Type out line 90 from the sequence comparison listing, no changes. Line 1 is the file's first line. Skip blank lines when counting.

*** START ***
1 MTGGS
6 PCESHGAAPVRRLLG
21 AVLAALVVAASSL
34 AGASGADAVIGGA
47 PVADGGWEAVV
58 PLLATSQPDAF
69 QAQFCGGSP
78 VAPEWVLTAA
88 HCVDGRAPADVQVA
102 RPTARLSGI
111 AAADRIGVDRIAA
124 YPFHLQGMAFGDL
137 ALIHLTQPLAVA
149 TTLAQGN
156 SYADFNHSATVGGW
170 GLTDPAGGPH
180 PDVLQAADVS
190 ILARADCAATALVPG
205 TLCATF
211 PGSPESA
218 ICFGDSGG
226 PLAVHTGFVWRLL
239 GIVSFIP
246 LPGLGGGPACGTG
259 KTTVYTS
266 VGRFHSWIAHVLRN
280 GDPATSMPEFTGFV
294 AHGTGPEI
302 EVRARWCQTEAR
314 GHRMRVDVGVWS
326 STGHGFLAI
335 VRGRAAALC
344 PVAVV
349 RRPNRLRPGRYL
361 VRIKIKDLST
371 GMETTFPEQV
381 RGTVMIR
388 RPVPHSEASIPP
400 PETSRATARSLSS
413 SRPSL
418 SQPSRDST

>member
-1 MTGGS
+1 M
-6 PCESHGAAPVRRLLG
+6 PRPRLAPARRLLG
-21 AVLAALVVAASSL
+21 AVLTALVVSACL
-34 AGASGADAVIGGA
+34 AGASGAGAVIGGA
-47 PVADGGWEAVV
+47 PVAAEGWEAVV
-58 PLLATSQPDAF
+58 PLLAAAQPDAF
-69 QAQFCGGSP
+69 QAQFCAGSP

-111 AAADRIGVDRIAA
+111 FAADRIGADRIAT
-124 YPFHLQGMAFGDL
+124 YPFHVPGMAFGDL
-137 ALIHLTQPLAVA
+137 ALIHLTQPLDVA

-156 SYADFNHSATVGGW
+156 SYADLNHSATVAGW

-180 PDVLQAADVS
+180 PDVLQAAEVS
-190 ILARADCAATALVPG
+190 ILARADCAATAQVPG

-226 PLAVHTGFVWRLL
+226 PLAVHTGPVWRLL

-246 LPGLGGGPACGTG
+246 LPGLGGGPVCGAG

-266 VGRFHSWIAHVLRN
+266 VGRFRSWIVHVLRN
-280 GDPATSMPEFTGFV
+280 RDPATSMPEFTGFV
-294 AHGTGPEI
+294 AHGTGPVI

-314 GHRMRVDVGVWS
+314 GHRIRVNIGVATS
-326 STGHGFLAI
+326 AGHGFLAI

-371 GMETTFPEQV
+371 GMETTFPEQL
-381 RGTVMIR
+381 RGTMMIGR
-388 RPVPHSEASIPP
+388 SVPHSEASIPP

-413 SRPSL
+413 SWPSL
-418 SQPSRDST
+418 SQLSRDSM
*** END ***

+413 SWPSL